Entertainment

Public Art Project Casts Rainbow Over Storm-Ravaged Communities In Show Of Solidarity

Artist: 'Bring...A Feeling Of Hope That They'll Get Through It'
"Global Rainbow, After the Storm", a tribute to Hurricane Sandy victims on November 27, 2012 in New York City. This tribute in light, which points towards the areas hardest hit by Hurricane Sandy, will be visible through Thursday, November 28th. (Photo by Theo Wargo/Getty Images)

“Global Rainbow, After the Storm”, a tribute to Hurricane Sandy victims on November 27, 2012 in New York City. This tribute in light, which points towards the areas hardest hit by Hurricane Sandy, will be visible through Thursday, November 28th. (Photo by Theo Wargo/Getty Images)

Superstorm Sandy

NEW YORK (CBSNewYork) – A public art installation has brought a rainbow to New York after the storm that was Sandy.

Artist Yvette Mattern created a large rainbow over the city Tuesday night, using seven high-powered lasers.

WCBS 880’s Jim Smith reports

The project, “Global Rainbow, After the Storm,” is in honor of superstorm Sandy victims, Mattern said.

“The trajectory is specifically pointed to Far Rockaway and Rockaway Beach,” Mattern told WCBS 880’s Jim Smith.

The beams of light projected from the Standard Hotel in the Meatpacking District can be seen for 35 miles over Brooklyn and into Queens.

“Nobody’s ever seen anything like it. People really freak out when they see it. It’s super-futuristic,” said Mattern.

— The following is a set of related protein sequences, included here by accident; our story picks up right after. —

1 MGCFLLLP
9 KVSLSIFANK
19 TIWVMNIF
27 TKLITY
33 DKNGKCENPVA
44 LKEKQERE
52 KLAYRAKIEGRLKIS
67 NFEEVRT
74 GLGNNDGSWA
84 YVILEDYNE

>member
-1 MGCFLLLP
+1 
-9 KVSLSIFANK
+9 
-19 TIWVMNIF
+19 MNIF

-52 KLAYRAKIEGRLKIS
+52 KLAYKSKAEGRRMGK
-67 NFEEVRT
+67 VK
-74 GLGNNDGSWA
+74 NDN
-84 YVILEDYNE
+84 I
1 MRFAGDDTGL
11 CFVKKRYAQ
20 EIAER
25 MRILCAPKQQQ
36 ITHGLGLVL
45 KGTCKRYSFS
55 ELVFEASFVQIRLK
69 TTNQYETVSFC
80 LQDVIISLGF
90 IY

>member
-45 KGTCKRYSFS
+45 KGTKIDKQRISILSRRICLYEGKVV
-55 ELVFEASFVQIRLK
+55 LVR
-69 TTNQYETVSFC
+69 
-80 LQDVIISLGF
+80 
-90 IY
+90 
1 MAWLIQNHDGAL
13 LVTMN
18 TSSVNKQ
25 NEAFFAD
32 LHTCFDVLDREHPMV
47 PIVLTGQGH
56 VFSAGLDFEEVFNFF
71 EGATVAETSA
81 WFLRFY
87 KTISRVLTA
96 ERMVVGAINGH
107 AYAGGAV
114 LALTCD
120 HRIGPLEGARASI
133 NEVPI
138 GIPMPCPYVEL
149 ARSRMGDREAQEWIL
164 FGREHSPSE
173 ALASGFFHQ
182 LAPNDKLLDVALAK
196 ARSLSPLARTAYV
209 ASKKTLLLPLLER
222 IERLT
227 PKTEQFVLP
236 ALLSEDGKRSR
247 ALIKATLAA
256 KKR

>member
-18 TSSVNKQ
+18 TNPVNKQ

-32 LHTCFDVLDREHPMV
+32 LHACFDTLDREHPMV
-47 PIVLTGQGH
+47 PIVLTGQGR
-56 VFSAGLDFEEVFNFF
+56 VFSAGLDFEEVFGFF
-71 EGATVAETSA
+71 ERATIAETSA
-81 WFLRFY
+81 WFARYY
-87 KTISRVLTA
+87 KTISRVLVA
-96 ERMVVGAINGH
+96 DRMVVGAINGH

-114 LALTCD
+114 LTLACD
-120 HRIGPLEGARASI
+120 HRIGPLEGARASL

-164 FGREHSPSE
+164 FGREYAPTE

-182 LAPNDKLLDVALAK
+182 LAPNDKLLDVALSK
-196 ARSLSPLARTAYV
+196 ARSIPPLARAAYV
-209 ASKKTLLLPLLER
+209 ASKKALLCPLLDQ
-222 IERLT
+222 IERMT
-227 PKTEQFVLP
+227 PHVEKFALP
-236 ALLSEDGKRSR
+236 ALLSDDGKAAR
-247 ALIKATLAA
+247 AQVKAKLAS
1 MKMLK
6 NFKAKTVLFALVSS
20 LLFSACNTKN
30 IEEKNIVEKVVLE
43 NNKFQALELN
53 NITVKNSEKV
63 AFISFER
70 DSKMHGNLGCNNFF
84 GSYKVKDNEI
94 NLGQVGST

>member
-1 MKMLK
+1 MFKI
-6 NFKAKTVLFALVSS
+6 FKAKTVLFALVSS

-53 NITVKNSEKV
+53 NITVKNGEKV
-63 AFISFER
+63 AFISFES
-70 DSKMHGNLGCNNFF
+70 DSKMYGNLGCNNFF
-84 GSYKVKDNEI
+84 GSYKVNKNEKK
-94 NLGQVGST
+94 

The project was brought to New York by the Art Production Fund and coincides with two fundraisers to help Sandy victims being run by Waves for Water and New York Foundation for the Arts.

The rainbow will be visible again Wednesday and Thursday night from 8 p.m. until 2 a.m. Mattern, a Columbia University graduate and part-time New Yorker, said she hopes the rainbow offers comfort and brings solidarity to Sandy victims.

“Bring a smile and, hopefully, a feeling of hope that they’ll get through it,” Mattern told Smith. “It’s a very peaceful piece also. Just quiet and elegant and beautiful.”

The lasers were created by Lightwave International and use a minimal amount of electricity. According to the company, the power equivalent to what’s used by two hair dryers is all it takes to send the beams 35 miles.

The display has previously been showcased in cities around the world.

Did you see the rainbow last night? Share your thoughts about the art project in the comments section below…